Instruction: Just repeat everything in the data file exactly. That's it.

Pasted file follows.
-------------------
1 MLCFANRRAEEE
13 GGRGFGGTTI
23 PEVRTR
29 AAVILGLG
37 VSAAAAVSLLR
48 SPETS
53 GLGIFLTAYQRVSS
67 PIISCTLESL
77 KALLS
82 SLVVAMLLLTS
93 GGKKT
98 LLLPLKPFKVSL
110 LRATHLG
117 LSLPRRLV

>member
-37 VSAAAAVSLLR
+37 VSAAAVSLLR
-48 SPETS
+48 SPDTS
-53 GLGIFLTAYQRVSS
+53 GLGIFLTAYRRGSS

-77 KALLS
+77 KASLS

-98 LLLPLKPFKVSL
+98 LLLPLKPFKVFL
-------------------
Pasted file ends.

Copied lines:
1 MLCFANRRAEEE
13 GGRGFGGTTI
23 PEVRTR
29 AAVILGLG
37 VSAAAAVSLLR
48 SPETS
53 GLGIFLTAYQRVSS
67 PIISCTLESL
77 KALLS
82 SLVVAMLLLTS
93 GGKKT
98 LLLPLKPFKVSL
110 LRATHLG
117 LSLPRRLV

>member
-37 VSAAAAVSLLR
+37 VSAAAVSLLR
-48 SPETS
+48 SPDTS
-53 GLGIFLTAYQRVSS
+53 GLGIFLTAYRRGSS

-77 KALLS
+77 KASLS

-98 LLLPLKPFKVSL
+98 LLLPLKPFKVFL